Immediately following the successful release of Iron Man in May 2008, Marvel Studios announced it was developing a sequel, Iron Man 2. Favreau returned as director and Justin Theroux was hired to write the screenplay, which would be based on an original story by Favreau and Downey. In October 2008, Downey signed a new four-picture deal, that retroactively included the first film, to reprise his role and Don Cheadle was hired to replace Terrence Howard as James Rhodes. Jackson signed on to reprise his role as Nick Fury from the Iron Man post-credits sequence in up to nine films, and Scarlett Johansson was cast as the Black Widow, as part of a multi-film commitment. Principal photography began April 6, 2009, at the Pasadena Masonic Temple in Pasadena, California. The majority of filming took place at Raleigh Studios in Manhattan Beach, California. Other locations included Edwards Air Force Base, Monaco, and the Sepulveda Dam. Iron Man 2 premiered at the El Capitan Theatre in Los Angeles, California on April 26, 2010, and was released internationally between April 28 and May 7 before releasing in the United States on May 7.
The film is set six months after the events of Iron Man, and takes place simultaneously with the events of The Incredible Hulk and Thor. The filmmakers continued to refer to other Marvel films by again including Captain America's shield. Favreau explained, "We introduced Captain America's shield briefly in one shot in the last film. So now it really was in his room, so we had to figure out how to deal with the reality that the shield was in his workshop." A scene toward the end of Iron Man 2 in a S.H.I.E.L.D. safe house contains several Easter eggs, ranging from footage from The Incredible Hulk displayed on a monitor to pointers on a map indicating several locales related to other Marvel films, including one pointing toward a region of Africa in reference to the Black Panther. A young Peter Parker appears as the child wearing an Iron Man mask whom Stark saves from a drone; the appearance was confirmed in June 2017 by Spider-Man actor Tom Holland, Kevin Feige and Spider-Man: Homecoming director Jon Watts. The film's post-credits scene shows the discovery of Thor's hammer in a crater.
Main article: Thor (film)
Thor, crown prince of Asgard, is banished to Earth and stripped of his powers after he reignites a dormant war. As his brother, Loki, plots to take the throne for himself, Thor must prove himself worthy and reclaim his hammer Mjolnir.
Mark Protosevich was hired to develop a script for Thor in April 2006, after the rights were acquired from Sony Pictures. In August 2007 Marvel hired Matthew Vaughn to direct the film, however he exited the project in May 2008. In September 2008, Kenneth Branagh entered into negotiations to replace Vaughn. In May 2009, Chris Hemsworth was in negotiations to portray the titular character, and Tom Hiddleston was set to play his brother, Loki. Both actors were contracted to star in several films. Marvel hired the writing team of Ashley Edward Miller and Zack Stentz to write a new script for the film, which was then rewritten by Don Payne. Production began on January 11, 2010 in Los Angeles, California, before moving to Galisteo, New Mexico in March. Thor had its world premiere on April 17, 2011 at the Event Cinemas theater in George Street, Sydney and a U.S. premiere on May 2 at the El Capitan Theatre in Los Angeles, California. The film was released internationally from April 21 to 30, and on May 6 in the United States.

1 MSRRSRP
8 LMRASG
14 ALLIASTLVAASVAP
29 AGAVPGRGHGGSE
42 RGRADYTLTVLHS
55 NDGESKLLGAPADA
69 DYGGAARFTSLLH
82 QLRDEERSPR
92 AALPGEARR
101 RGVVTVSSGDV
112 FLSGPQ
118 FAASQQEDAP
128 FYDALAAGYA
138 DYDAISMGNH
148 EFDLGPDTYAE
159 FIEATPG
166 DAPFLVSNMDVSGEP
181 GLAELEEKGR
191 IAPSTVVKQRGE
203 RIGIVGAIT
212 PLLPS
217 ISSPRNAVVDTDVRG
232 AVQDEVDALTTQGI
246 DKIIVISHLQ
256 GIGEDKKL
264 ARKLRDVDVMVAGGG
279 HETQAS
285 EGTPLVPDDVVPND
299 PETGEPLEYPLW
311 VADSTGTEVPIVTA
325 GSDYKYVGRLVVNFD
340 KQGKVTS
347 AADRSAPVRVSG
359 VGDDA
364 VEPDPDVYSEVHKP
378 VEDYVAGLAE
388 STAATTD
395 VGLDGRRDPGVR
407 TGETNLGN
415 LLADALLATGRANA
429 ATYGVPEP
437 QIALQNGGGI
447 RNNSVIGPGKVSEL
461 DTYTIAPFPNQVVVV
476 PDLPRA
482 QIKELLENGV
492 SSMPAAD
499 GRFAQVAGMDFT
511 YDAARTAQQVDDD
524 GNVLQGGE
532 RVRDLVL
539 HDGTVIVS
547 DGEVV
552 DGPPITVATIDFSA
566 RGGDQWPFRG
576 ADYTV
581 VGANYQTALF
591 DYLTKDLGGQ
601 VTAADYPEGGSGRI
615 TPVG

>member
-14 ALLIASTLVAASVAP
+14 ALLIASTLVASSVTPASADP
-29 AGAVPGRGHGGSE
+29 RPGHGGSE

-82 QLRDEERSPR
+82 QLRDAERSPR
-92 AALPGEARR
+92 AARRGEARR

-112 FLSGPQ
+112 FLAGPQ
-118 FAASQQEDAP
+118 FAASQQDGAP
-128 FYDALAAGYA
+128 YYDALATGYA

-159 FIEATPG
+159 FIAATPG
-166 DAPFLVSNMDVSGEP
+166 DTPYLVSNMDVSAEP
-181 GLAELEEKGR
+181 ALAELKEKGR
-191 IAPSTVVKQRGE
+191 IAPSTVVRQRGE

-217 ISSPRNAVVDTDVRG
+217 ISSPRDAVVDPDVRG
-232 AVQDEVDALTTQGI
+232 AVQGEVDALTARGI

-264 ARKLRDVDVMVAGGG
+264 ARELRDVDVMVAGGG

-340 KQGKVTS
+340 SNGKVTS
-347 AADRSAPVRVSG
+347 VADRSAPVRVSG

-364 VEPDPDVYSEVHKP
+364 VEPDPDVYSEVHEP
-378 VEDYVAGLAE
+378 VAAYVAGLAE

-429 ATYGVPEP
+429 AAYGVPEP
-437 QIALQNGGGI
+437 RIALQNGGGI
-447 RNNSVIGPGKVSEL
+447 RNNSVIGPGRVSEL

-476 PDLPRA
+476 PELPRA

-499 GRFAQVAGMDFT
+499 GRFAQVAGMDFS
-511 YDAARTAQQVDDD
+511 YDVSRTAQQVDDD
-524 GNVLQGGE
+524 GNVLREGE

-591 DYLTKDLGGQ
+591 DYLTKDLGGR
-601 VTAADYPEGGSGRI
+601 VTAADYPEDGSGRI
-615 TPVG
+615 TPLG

The film takes place simultaneously with the events of The Incredible Hulk and Iron Man 2, the latter of which is set six months after the events of Iron Man. Clark Gregg, who appeared in Iron Man and Iron Man 2 as S.H.I.E.L.D. agent Phil Coulson, reprised the role in Thor. About his role in Thor he stated, "Agent Coulson was one of the guys who wasn't really in the comic books, and he [had] a very kind of small role in Iron Man. And I was just very lucky that they chose to expand that character and [chose] to put him more into the universe of it." After signing on to appear as Clint Barton / Hawkeye in The Avengers, Jeremy Renner made a cameo appearance as the character during a scene in Thor. Branagh said that they "were always going to have a guy in a basket above the action where Thor breaks in the S.H.I.E.L.D. camp", and that he was thrilled when the producers told him they wanted to use Renner's Hawkeye for that role. The film ends with a post-credits scene featuring Loki, watching as Erik Selvig and Nick Fury discuss the Tesseract. The scene was directed by Joss Whedon, who directed The Avengers. Stellan Skarsgård, who plays Selvig, said the scene was not included when he first read the screenplay for Thor, and that he was sent pages for the scene after agreeing to appear in The Avengers.
Main article: Captain America: The First Avenger
In 1943, Steve Rogers is deemed physically unfit to enlist in the U.S. Army and fight the German Reich in World War II. Recruited for a secret military operation, he is physically transformed into a super-soldier dubbed Captain America and must battle the Red Skull, head of a Nazi science division known as Hydra.